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Welcome to The Learning Hack, a podcast about the people and technologies that are shaping the future of learning.

Apr 12, 2021

John talks to Toby Harris, Product Marketing Manager at Filtered. Filtered is an innovative company that uses AI to help large organizations deliver relevant learning content to the right people at the right time, using personal recommendations to help build the skills they need.
FIltered is rated a 'specialist' in Fosway's 9-grid for learning systems, so where does it sit within the learntech ecosystem? Filtered is all about categorizing information and knowledge for organizations – but is 'learning' really the right category for what FIltered does?
02:43 - How did he get into Learntech?
07:57 - What does Filtered do?
14:07 - How do you ensure relevence and quality with AI curation?
22:22 - Where does Filtered fit within the learntech ecosystem?
26:16 - Is Filtered actually a learning company?
32:50 - Are skills frameworks going to succeed where competencies perhaps didn’t?
38:49 - When is a skill not a skill?
41:37 - What excites him about the tech future and what are his fears?
Ontology: how entities are grouped into basic categories and which of these entities exist on the most fundamental level.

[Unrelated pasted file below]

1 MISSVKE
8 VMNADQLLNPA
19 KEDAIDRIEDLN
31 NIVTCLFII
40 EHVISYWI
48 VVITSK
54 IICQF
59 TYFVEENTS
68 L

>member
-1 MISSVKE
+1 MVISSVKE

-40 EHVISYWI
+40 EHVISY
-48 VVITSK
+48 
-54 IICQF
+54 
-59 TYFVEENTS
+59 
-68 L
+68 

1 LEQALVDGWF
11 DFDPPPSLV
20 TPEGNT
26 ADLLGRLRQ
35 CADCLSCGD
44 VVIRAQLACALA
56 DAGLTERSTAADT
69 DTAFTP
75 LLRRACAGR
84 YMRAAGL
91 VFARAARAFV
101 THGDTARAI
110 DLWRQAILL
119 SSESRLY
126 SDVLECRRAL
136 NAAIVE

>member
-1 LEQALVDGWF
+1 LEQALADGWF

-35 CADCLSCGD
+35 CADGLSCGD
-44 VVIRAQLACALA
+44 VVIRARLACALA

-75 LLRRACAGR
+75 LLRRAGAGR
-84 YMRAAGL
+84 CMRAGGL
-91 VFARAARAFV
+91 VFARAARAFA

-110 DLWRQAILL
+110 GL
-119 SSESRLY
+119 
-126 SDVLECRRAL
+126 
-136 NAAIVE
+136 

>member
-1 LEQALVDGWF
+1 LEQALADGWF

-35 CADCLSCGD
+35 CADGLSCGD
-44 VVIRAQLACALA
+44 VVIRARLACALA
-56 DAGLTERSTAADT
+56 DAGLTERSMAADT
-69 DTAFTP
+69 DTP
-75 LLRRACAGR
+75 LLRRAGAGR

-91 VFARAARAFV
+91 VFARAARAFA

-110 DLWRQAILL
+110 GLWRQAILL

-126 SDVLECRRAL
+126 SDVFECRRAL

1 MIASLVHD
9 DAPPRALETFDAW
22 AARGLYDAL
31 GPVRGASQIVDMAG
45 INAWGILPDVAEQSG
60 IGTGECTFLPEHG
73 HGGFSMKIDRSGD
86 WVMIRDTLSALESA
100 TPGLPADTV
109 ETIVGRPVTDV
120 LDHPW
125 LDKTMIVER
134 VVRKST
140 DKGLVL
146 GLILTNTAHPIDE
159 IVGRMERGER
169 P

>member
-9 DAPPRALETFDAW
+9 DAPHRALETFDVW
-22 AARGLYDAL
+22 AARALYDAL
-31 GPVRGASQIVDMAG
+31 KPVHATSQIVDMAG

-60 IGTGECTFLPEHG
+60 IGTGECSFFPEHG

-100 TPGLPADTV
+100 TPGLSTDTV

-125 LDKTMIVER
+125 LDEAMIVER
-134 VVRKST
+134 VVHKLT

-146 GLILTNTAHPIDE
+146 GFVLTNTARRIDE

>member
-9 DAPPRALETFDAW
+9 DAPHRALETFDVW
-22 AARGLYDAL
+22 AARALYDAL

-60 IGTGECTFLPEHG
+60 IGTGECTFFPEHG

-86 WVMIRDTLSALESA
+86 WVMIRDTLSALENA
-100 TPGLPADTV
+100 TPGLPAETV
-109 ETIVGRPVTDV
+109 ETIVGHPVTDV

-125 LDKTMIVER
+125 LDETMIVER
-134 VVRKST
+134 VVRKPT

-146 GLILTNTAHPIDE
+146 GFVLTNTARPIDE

Persiflage: light, bantering talk or writing – a frivolous or flippant style of treating a subject.
Toby has kindly contributed these note to the discussion:
Benedict Evans: "All curation grows until it requires search. All search grows until it requires curation" as he writes about here: - this process, applied in corporate training and HR/change, is the grist for our centaur mill here at Filtered.
Centaur approach to AI - our own Greg Detre, who has worked with Filtered in various capacities for a while now, explains its benefits here: ... and here:
Skills frameworks / ontologies: my colleague Vin describes our process here: - you can't get away from a movement towards master frameworks, that's just the problem with ontologies, but the point here is there's a process to get to a unique framework, linked to a capability, for a given group of people.
Jesper Balslev as the source, in a conversation, for the importance of 'negative technologies' to regulate the explosive and dangerous reality of new tech. He's probably already frustrated by the amount of times I've cited a comment from an off-hand chat with him in public but it's his fault for influencing my thinking so much. He fairly recently finished his own PhD thesis on some of the problems of measuring or even realising the supposed benefits of the digital revolution and 21st century skills in education:
And if anyone would like to follow the work of 'academic / Dr Toby Harris', then they may wish to follow my academic twitter or follow me on Otherwise my learning tech thoughts are best followed on LinkedIn.
Contact John Helmer
Twitter: @johnhelmer
Download the new white paper from Learning Pool written by John Helmer & Ben Betts – 'Data & learning: A new common-sense approach'